The value of each system depends on your goals as a grower. The cost, resources, and municipal policy in your area will also be a factor. How you plan to use the rooftop (during what season and what you’d like to grow) should also be considered. For example, Fifth Street Farm is a container-based open-air school garden used in the spring and fall by students of the Earth School in the Lower East Side, whereas P.S. 333 in the West Village installed a rooftop greenhouse for year-round hydroponic and aquaponic growing.
Roofs are designed, first and foremost, to protect the buildings below them. Before you put plants on your rooftop, make sure you’re working with a solid roof and that you have permission from the building’s owner as well as an understanding of your local building and fire code. Most municipalities have regulations for legal parapet height, setback (how far from the building’s edge you and your garden have to be) and how you access the roof.
For example, in New York City, if your rooftop has a parapet less than forty two inches high, you are not legally allowed on the rooftop. In Philadelphia, you must be able to access your rooftop through full door-sized egress (such as a headhouse) at the same level as the rooftop. Climbing up a fire escape or through a hatch are for emergencies only, not regular gardening use. In most cities, if you plan on selling edible crops, you’ll also need to check your local health code and zoning regulations.
I’m often asked how someone can determine if their roof can bear the weight of a garden. I am not a structural engineer, and weight bearing capacity is not a layperson’s question to answer.
However, familiarity with your climate’s precipitation averages and modes can tell you a little about the potential weight-bearing capacity of your building. Often, an area with little snow (Austin, Texas, for example) is likely to have fewer buildings with the weight bearing capacity of a snow-ready city (such as Denver, Colorado). In warm-weather cities such as New Orleans and Los Angeles, the rooftop gardens I visited were both atop outdoor parking garages, a structure designed to carry significant weight load. Swapping out cars for kale was an easy move.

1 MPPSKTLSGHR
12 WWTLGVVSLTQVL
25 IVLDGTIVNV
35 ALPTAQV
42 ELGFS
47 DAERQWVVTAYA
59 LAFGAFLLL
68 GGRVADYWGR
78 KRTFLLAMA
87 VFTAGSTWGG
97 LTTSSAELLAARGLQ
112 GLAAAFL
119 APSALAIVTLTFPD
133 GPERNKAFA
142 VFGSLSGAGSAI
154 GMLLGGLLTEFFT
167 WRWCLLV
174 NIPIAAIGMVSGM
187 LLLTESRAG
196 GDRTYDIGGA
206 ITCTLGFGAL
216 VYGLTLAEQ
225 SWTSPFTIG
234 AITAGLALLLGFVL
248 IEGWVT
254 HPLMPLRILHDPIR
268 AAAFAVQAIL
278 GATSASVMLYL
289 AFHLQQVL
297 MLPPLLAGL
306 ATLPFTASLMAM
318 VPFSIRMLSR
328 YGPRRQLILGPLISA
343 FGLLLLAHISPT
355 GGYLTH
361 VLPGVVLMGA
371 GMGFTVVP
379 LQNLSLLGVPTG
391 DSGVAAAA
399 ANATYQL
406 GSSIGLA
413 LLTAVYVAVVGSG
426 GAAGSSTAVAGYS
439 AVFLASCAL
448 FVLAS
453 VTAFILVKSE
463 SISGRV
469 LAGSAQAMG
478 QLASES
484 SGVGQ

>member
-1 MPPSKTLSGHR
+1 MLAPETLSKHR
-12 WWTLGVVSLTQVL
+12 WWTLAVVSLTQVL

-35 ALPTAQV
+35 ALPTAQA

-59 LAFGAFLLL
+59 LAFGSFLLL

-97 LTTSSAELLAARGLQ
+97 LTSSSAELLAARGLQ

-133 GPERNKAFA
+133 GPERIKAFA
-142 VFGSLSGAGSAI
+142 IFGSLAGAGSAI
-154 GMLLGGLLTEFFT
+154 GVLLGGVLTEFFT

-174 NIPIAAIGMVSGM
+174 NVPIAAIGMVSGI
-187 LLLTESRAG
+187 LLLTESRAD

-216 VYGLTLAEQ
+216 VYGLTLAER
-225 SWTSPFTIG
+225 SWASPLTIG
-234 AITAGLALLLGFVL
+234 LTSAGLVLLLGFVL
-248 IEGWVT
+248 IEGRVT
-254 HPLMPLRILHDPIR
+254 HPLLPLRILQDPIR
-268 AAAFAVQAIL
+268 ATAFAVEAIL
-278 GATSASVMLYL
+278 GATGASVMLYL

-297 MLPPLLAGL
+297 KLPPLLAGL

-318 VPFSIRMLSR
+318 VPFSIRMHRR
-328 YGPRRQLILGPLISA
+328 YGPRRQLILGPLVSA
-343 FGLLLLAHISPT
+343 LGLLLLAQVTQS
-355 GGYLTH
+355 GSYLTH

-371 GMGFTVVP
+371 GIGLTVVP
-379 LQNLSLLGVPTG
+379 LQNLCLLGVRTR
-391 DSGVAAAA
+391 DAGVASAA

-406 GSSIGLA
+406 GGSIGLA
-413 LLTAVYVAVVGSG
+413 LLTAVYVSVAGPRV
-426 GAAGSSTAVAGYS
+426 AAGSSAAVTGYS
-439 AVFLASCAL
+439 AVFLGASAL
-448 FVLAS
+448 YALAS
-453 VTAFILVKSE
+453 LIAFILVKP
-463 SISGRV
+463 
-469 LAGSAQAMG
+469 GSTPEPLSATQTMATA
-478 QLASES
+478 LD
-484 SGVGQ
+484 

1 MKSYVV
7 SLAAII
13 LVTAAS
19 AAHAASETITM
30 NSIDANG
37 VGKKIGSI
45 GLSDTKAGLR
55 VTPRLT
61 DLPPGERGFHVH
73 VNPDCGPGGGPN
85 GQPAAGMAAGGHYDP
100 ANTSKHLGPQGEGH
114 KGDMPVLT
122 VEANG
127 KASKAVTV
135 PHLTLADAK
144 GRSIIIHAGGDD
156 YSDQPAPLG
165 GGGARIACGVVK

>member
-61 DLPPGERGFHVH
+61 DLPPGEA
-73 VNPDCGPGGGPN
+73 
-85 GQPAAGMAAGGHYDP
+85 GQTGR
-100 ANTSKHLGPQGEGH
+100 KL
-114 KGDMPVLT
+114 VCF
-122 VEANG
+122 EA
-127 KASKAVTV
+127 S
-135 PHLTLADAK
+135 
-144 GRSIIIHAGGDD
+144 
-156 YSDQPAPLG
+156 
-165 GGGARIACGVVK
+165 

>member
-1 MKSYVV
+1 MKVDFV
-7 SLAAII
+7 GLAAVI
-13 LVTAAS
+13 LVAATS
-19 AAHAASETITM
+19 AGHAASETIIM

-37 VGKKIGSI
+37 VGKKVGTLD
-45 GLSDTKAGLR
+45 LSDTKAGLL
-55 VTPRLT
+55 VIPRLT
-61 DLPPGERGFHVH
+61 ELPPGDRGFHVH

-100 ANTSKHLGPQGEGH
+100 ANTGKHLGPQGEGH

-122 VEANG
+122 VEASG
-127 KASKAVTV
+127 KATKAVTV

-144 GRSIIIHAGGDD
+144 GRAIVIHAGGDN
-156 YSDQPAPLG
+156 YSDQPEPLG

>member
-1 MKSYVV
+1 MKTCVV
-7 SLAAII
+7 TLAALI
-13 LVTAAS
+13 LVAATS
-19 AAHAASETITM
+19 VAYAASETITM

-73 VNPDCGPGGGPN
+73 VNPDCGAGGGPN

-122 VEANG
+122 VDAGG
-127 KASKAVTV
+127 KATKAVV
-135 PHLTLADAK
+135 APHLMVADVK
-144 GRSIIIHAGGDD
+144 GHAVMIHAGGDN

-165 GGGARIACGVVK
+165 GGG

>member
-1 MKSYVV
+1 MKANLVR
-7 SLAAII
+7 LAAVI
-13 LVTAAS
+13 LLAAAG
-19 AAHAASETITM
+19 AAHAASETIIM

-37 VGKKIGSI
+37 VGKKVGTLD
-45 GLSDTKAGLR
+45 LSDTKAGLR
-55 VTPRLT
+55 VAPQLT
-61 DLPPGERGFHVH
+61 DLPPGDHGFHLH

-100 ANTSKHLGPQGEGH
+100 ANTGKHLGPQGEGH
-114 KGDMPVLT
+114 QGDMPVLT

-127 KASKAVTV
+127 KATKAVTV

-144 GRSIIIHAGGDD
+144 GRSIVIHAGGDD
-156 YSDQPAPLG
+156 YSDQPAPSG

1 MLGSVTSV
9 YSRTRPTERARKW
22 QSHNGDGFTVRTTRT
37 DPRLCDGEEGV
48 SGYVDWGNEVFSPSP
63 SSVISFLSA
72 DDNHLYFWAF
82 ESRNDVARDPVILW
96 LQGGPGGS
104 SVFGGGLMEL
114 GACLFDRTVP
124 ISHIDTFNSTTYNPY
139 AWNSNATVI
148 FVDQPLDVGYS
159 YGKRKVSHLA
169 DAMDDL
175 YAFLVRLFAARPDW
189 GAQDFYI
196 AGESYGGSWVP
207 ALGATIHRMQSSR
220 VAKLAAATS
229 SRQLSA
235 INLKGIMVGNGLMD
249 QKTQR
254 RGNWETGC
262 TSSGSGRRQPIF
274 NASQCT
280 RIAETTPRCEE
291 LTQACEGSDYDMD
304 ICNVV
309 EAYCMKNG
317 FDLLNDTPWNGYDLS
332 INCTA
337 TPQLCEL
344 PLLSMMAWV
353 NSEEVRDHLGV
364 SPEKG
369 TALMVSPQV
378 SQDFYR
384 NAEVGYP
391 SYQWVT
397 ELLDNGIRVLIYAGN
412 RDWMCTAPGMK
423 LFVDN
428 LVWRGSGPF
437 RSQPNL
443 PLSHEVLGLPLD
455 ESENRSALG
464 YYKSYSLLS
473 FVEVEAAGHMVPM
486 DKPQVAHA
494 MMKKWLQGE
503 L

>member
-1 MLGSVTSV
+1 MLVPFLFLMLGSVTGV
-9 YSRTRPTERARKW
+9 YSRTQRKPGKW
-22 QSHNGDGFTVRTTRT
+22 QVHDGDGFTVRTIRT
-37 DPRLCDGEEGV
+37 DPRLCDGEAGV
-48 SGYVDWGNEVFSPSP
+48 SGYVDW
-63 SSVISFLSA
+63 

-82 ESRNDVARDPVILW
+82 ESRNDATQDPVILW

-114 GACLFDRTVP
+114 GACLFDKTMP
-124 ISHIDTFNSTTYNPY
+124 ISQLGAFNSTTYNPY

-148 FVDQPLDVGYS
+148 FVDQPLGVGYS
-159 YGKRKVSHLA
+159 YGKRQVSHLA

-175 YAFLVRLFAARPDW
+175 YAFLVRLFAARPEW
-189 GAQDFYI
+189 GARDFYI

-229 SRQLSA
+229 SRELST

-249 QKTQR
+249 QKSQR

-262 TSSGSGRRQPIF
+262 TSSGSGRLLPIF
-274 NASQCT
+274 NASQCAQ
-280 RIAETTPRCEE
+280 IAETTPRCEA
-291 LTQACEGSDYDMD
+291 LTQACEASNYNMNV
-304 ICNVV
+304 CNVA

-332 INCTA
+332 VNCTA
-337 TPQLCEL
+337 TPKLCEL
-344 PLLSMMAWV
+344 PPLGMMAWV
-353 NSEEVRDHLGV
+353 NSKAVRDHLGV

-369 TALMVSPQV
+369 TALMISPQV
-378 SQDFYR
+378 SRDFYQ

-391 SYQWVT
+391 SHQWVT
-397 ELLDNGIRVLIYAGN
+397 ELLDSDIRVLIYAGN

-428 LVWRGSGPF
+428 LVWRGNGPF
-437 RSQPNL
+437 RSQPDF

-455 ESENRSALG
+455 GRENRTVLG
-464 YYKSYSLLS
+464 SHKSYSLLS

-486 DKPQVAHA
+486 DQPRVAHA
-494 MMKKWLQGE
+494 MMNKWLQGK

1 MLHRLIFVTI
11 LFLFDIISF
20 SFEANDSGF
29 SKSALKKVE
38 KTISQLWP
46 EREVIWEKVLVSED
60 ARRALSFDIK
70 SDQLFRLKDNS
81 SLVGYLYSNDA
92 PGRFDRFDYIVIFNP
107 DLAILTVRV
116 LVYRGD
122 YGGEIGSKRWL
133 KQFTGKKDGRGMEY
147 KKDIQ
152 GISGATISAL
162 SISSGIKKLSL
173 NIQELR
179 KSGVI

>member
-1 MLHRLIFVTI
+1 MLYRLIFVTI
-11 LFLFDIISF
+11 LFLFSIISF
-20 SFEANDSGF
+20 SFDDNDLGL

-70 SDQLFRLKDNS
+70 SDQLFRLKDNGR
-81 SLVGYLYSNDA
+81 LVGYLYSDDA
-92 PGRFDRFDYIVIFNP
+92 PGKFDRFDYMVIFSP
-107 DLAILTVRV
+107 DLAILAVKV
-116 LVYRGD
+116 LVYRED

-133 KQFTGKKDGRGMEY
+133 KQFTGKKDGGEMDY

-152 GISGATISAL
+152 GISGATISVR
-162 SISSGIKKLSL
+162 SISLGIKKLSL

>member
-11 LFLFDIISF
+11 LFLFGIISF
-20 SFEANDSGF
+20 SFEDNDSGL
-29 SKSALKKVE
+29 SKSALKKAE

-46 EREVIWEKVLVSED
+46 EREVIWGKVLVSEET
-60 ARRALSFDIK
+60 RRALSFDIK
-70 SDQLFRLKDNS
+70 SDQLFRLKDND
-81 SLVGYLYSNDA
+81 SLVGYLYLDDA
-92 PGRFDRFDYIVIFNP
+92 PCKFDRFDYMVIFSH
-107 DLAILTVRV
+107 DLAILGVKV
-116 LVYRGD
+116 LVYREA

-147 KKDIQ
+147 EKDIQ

Regardless of size or purpose, the buy-in of the building owner is crucial to any garden’s success. Successful rooftop gardens, particularly larger-scale projects, rely on the expertise of several types of professionals. These could include a structural engineer, a roofing contractor, an architect, a landscape architect, green roof or greenhouse professionals, and an expediter.
What do you want to grow?
You’ll want to choose a growing system based on your plant interests, climate, microclimate, local code, and budget. For example, a commercial grower in a four-season climate with an interest in growing year-round (and the money to back it) might start with a greenhouse system. Small-scale residential gardeners might want to go with a lower-budget, temporary container garden.
Keep the long view in mind. Take care, too, when installing expensive or permanent systems such as greenhouses and fixed planter boxes, if your interests or tenancy in the building is limited.
Check in with your goals helps every step of the way, from choosing growing media to selecting container size. For example, if you crave fresh peaches, don’t stick a peach tree in a five-gallon bucket (bad for the tree) or plant it straight in your green roof (bad for the roof). Focus on finding the right roof and growing system to accommodate the twenty-plus year relationship involved in raising a fruit tree.
What’s the microclimate like up there?